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Rebellion and back to the classic values: These are the SS24 trends according to Hilde Francq

By Marthe Stroom


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Marni SS23. Image: Marni

What can we expect from fashion in summer 2024? That's what trend watcher Hilde Francq discussed during her semi-annual Colour Trend Webinar. FashionUnited attended the event virtually.

As always, Francq explained her story using four sociological trends that are leading today. Each of these, in its own way, influences the visual trends of the future. This time, Francq explains at the beginning of her story, each of these trends can be understood as coping mechanisms applied by people in a difficult reality. After all, the energy crisis, climate crisis and also the corona crisis are each part of everyday life. Opinions are becoming increasingly straightforward and trust in established systems is waning. An overarching need for change and escapism thus marks the summer season of 2024.

Take matters into your own hands

Blind trust in established systems is rare today. Instead, individuals are increasingly taking matters into their own hands to improve the world. The conviction that 'anything is possible' is central to this. The 'revolt' theme is about going against existing systems, or rather, anything that does not contribute to sustainable solutions.

A desire for *revolt* , or rebellion, translates visually into a new version of the camouflage colours that are closely intertwined with earthy tones. In this way, references to ecology and revolution are brought together. Tie dye is expressed in earthy tones with plant-based colouring techniques. Lines reminiscent of electrical cables are used in a way where there seems to be no structure at all.

Diesel SS23. Image: Diesel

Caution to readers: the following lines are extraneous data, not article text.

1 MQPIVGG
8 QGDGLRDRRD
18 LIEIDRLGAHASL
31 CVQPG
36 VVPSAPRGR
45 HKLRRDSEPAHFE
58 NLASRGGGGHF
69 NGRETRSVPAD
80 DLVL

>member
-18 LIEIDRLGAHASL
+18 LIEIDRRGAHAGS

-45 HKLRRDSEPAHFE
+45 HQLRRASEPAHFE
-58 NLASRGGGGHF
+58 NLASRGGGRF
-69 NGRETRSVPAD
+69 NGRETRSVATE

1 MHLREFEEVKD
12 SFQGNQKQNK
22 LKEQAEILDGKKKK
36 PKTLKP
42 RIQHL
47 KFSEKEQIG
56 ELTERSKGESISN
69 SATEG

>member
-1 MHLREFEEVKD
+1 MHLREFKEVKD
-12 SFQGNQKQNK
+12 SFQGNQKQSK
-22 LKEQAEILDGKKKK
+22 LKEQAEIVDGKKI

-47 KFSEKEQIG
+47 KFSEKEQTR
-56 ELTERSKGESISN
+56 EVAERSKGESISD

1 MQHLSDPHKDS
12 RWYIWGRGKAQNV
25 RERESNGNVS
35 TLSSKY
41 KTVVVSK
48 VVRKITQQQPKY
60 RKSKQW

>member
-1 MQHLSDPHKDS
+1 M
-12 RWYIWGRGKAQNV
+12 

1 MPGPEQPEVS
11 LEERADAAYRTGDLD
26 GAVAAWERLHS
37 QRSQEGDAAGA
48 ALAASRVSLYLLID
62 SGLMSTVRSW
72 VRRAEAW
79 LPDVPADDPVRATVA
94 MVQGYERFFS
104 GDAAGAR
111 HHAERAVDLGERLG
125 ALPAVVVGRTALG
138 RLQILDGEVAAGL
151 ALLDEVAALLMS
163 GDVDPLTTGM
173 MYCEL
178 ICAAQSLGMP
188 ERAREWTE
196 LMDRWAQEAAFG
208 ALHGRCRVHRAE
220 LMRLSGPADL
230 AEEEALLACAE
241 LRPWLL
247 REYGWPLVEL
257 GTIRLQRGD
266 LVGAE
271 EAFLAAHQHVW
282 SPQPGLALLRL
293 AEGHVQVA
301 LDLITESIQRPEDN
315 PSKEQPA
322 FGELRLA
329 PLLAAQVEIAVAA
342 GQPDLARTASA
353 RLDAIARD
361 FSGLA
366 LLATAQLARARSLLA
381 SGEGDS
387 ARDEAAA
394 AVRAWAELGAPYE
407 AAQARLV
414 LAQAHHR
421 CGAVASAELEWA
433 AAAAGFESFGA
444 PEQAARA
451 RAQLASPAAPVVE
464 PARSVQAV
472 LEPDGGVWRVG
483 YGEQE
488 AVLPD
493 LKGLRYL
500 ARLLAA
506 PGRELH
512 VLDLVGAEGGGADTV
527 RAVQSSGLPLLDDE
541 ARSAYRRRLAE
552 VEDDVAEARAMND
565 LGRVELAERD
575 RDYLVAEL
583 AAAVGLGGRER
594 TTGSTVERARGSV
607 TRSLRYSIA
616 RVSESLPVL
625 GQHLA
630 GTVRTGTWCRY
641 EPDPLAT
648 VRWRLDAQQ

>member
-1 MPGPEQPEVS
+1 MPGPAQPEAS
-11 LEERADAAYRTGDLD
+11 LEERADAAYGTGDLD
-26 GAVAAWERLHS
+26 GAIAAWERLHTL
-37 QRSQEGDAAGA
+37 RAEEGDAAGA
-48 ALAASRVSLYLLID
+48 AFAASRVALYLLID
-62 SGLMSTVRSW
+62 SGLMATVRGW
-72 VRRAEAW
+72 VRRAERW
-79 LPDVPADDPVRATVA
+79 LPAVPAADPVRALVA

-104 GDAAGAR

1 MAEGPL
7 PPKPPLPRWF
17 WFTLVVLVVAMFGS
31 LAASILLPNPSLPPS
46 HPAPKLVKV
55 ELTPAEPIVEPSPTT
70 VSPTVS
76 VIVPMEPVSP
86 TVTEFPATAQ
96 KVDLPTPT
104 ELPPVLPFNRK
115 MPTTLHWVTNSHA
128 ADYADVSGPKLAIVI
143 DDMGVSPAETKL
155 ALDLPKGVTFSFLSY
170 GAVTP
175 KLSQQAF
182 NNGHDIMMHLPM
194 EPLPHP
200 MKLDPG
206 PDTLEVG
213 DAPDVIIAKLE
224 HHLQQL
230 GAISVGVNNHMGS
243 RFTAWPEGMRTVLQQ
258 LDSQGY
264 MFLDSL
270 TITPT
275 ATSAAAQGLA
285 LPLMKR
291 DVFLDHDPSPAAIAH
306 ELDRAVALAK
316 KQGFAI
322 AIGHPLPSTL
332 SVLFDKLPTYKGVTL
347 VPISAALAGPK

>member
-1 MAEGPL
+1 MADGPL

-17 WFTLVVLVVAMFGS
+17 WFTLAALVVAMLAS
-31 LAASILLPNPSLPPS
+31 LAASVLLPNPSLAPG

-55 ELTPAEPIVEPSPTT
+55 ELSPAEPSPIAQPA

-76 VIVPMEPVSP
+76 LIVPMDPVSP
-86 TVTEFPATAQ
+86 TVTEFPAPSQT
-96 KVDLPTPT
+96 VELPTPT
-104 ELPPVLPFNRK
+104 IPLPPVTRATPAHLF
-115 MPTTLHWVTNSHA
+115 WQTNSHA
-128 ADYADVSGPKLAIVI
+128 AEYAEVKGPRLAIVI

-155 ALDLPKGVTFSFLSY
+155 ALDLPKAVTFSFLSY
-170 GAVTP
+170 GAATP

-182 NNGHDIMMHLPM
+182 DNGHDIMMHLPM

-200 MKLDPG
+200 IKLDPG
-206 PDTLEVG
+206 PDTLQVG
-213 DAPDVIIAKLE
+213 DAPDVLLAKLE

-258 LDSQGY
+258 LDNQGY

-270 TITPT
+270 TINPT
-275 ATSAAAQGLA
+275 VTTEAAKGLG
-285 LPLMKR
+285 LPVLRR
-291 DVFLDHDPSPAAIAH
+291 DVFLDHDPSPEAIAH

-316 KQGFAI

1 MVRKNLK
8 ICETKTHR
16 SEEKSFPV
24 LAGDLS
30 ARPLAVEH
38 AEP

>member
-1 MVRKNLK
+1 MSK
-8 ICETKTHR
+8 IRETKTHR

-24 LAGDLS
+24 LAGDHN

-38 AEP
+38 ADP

Zegna SS23. Image: Zegna
Diesel SS23. Image: Diesel

The optimism of the sun

Where a few seasons back a need for meaning, peace and spirituality still translated into a visual focus on the moon, interest has now shifted to the optimism of the sun. A yearning for 'light at the end of the tunnel' translates into warm, optimistic colours and glossy surfaces.

A game of light, shadow and gradient is played with orange and yellow. Gold is also relevant, especially when combined with the shiny and fine texture of silk or in the form of beads and sequins. Digitally printed colour gradations are reminiscent of the course of the sunset.

Marni SS23. Image: Marni
JW Anderson SS23. Image: Catwalk Pictures

'Fake' is no longer a swear word

The term 'fake' is no longer negatively charged. On the contrary, its added value is increasingly recognised. Digitalisation is at the heart of this development. The line between what is real and fake is becoming finer and embracing it seems a better option than countering it. Strange and distorted silhouettes seem unintentionally distorted in photoshop and refer to the digital world. New materials create surreal and optical effects.

Younger generations have become tolerant of bright, saturated colours, thanks in particular to the gaming industry, according to Francq. Brighter colours are thus no longer just for the bold consumer in 2024.

Givenchy SS23. Image: Givenchy
Bottega Veneta SS23. Image: Bottega Veneta

A return to classical times

It is a well-known phenomenon that in turbulent times people return to the certainty of the past. In a financial crisis it is smart to invest in certainties and products that last a long time. Therefore, a call is made to the ways in which luxury was defined hundreds of years ago by romanticising the Roman era and the classic values of fashion design. Elegance and luxury are central to this and are achieved with customisation, refinement and quality. Showing off large logos is no longer desirable: the real luxury is in finish and detail. The colour landscape also harks back to classics.

Saint Laurent SS23. Beeld: Saint Laurent

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This article originally appeared on FashionUnited.NL. Translation and edit by: Rachel Douglass.

Hilde Franq